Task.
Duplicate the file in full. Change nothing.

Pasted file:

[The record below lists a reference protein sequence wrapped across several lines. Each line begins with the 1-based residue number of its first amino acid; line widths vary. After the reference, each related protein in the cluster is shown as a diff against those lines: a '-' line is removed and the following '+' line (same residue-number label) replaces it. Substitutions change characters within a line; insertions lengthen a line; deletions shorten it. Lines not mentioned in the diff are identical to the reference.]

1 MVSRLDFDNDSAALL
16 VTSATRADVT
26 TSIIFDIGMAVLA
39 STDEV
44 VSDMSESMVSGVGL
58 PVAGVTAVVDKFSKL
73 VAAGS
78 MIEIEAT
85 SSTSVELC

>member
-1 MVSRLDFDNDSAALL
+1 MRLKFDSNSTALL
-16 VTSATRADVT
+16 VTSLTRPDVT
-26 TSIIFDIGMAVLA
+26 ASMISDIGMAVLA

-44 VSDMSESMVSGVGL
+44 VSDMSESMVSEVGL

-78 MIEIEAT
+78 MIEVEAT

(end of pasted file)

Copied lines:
[The record below lists a reference protein sequence wrapped across several lines. Each line begins with the 1-based residue number of its first amino acid; line widths vary. After the reference, each related protein in the cluster is shown as a diff against those lines: a '-' line is removed and the following '+' line (same residue-number label) replaces it. Substitutions change characters within a line; insertions lengthen a line; deletions shorten it. Lines not mentioned in the diff are identical to the reference.]

1 MVSRLDFDNDSAALL
16 VTSATRADVT
26 TSIIFDIGMAVLA
39 STDEV
44 VSDMSESMVSGVGL
58 PVAGVTAVVDKFSKL
73 VAAGS
78 MIEIEAT
85 SSTSVELC

>member
-1 MVSRLDFDNDSAALL
+1 MRLKFDSNSTALL
-16 VTSATRADVT
+16 VTSLTRPDVT
-26 TSIIFDIGMAVLA
+26 ASMISDIGMAVLA

-44 VSDMSESMVSGVGL
+44 VSDMSESMVSEVGL

-78 MIEIEAT
+78 MIEVEAT